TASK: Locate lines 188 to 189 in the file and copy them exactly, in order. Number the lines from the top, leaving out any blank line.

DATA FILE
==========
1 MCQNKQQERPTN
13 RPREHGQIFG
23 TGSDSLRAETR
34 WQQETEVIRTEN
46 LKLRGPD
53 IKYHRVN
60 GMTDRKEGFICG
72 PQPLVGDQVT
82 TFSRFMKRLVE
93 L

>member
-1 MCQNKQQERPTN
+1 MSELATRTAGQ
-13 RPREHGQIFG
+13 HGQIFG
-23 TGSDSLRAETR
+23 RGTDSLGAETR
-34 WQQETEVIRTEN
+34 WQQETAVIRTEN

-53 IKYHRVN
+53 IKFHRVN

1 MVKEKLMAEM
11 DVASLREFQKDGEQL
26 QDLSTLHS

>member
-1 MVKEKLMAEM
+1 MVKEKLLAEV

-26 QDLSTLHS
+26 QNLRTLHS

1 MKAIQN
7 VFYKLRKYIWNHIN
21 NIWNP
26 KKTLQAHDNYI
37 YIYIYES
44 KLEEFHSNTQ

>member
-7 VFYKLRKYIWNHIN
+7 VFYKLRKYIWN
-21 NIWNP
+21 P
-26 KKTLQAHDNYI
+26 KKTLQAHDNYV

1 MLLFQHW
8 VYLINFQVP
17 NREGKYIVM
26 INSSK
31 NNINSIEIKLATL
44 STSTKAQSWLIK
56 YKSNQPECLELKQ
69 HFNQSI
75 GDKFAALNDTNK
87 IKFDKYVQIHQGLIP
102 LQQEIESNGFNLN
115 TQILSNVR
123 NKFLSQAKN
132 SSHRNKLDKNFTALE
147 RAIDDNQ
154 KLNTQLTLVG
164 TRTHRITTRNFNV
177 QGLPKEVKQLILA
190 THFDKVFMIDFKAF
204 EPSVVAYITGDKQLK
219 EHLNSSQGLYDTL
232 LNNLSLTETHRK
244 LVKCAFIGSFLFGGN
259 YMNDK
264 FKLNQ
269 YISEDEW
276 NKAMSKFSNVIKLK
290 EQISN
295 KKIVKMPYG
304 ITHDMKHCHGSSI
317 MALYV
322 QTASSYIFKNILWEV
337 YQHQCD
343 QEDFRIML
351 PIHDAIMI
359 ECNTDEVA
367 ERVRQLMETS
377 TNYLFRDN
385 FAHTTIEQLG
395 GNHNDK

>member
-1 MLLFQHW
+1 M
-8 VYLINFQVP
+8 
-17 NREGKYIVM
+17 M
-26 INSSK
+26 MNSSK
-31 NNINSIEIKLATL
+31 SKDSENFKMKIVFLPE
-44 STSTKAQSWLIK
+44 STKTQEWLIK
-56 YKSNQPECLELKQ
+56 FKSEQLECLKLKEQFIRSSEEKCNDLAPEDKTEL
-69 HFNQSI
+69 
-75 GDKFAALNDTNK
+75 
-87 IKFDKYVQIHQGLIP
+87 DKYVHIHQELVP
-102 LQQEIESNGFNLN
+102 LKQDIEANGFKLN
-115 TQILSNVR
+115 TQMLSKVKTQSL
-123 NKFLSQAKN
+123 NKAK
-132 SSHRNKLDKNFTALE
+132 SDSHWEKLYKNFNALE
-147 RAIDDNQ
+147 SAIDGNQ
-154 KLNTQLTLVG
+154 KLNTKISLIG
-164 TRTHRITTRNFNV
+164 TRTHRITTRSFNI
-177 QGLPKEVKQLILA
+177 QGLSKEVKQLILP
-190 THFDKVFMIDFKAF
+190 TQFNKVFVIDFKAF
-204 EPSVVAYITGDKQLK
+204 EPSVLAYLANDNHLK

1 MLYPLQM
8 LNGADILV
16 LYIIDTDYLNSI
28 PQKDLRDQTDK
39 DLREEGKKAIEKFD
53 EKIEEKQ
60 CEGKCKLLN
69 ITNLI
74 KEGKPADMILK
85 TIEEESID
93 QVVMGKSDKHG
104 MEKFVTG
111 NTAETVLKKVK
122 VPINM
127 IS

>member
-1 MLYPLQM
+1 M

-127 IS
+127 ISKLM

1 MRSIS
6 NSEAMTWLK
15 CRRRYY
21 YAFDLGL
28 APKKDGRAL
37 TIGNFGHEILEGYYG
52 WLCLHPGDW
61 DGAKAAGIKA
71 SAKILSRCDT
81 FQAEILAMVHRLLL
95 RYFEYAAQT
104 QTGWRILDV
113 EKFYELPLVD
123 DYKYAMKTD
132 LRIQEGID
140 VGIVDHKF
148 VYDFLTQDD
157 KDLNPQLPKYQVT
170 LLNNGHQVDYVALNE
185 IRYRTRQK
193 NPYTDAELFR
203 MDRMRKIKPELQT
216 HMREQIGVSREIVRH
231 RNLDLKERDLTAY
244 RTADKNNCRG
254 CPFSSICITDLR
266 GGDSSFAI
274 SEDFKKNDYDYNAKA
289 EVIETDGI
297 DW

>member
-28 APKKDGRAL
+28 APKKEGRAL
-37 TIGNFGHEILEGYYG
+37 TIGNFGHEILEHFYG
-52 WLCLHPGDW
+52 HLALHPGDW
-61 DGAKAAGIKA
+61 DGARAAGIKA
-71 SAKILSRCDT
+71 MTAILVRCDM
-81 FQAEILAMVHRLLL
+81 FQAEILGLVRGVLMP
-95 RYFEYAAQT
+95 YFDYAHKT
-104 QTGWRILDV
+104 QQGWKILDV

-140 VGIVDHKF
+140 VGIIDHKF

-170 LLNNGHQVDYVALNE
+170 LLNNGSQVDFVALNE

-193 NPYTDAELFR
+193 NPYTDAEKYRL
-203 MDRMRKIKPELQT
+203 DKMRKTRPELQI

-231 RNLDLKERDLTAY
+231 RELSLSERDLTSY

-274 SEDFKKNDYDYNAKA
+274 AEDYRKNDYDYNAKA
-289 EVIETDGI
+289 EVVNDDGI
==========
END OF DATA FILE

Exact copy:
+95 YFDYAHKT
-104 QTGWRILDV